Election time is nearly on us and do you feel your vote has been adequately canvassed?
No one has kissed my baby.
I mean to say, we cover the little mite in love and affection, and yes, kisses. That is our job and we couldn’t help ourselves even if we wanted to. The whole lot of our gaggle get treated to such behaviour, though we are at the cusp of throwing a few more chores at them, to earn that love.
Right now, in each and every location around the country, there are a bunch of people trying to earn something from us and from you. And not just your love.
They want your vote. They want you to love them, want you to show faith in them, back them and their policies. They want you to share in their vision, believe in what they see is the best for New Zealand, its people and its future.
I have my own thoughts on how a so-called representative of a group of people should go about trying to make me believe they are the person to do just that: represent me. And there is a great deal of debate in the media at present, when it comes to personality vs policy. For me, it is difficult at times to define and equate the latter and damn near impossible to decipher the former.
And hey, if you want my vote, how about a bit of effort coming and getting it.
We have an opposition leader who talks in sound bites and backs it up with a big smile. But does anyone else think she talks just a little too slow? Like she is dumping it down for us great unwashed. Uncle Bill is going for the chuckling ‘she’ll be right’ thing, or that is how I read his approach at least. Will it Bill?
As for the rest? Morgan seems to be intent on annoying people, Winston is happier playing the game than worrying about results, Shaw appears switched on but along with Seymour, pin their hopes on the coat tails of others. I haven’t heard as much from the Maori Party as I would like, particularly given where I live.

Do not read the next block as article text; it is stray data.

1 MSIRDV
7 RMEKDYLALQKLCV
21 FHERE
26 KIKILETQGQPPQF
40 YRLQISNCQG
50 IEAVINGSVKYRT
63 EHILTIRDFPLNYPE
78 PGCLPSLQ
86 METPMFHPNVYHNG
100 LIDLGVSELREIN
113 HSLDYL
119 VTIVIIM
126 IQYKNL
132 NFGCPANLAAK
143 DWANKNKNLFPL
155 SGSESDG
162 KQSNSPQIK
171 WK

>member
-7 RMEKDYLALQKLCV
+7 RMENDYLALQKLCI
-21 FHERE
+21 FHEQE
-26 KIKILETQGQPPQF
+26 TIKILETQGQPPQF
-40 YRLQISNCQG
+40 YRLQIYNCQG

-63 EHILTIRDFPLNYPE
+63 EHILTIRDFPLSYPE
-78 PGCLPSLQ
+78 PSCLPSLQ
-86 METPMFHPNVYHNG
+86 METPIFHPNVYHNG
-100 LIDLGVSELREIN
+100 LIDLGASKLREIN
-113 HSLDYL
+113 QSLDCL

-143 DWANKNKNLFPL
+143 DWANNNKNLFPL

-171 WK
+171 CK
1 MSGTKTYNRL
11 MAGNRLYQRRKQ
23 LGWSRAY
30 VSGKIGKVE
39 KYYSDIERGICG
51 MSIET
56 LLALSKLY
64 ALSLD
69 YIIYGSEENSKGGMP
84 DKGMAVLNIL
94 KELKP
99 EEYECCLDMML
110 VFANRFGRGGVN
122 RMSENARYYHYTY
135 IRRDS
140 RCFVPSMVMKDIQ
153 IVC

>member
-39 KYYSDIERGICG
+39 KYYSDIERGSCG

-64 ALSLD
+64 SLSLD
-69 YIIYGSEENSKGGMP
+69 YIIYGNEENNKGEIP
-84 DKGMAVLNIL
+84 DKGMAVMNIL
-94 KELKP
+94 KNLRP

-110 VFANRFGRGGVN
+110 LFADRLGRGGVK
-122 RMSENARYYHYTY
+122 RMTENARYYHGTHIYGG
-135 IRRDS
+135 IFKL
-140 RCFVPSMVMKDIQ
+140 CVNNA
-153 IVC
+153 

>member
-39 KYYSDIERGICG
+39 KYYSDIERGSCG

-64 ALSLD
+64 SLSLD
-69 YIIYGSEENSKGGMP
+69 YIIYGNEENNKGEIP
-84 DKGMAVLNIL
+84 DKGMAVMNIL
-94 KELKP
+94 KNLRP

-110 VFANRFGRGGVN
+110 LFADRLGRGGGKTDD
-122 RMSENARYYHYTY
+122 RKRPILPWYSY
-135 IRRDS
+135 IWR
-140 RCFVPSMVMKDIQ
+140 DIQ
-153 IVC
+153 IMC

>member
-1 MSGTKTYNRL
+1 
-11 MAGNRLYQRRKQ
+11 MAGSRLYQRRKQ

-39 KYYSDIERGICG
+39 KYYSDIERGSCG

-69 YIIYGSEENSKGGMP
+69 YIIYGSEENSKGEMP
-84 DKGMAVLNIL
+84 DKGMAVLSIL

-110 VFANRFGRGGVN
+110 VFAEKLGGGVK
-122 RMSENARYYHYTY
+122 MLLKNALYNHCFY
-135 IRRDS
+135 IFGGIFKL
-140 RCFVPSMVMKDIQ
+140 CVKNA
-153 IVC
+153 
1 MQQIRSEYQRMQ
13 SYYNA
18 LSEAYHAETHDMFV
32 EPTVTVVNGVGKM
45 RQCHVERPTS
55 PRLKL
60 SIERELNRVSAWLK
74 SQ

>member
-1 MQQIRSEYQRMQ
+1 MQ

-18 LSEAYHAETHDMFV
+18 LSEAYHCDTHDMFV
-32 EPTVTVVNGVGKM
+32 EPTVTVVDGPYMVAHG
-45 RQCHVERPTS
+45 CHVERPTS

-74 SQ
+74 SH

As I read it so far, apart from some of the big, bomb-shell policy announcements you half expect to hear in the lead up to an election, the messages from the big parties-National/Labour and the Greens (maybe)- are much the same as they always have been.
It doesn’t matter if that is a good or a bad thing. It is what it is. The standard theory holds, that you vote for the candidate who best represents you, your family and community, then give your party vote for the crew who seem to share your values and offer policies you feel you can benefit from, will benefit the nation and will advance us as a society.
It is that last point which has gotten me thinking a bit in the lead up to this election. I have decided I don’t want or need to vote for the benefit of myself or my peers. I want to put my tick on the mob who are going to look after my kids and their kids. Beyond that I guess it won’t mean a lot to me. There is a future at stake a bunch of electioneering promises struggle to account for in the short term, let alone mid and long-terms.
I am just like each and every other parent, in that I want to know there is clear pathway for my children, no matter what that path might be. I want to be assured that there is a secure and safe environment for them to thrive in the future and by that I mean more than just the air we breath, the water we drink, the soils that sustain us.
The streets they walk down need to be safe. There needs to be financial security. There needs to be outlets for speech and the expression of ideals. There needs to be freedom to choose, to plan and for my children, in turn, to be concerned for the welfare of those who follow them.
Lofty stuff and the nuts and bolts of it are beyond me, certainly beyond this blog. All I would urge us that each and every one of us eligible to do so, gets out and votes. Apathy, such a Kiwi way, and often to our detriment, is not going to bring about change, if indeed, it is change you are after.
All that aside, what really worries me at the moment is the way the Wee-Man, with nonchalant ease, pulled himself up onto a dining chair earlier this evening.
Wish me luck.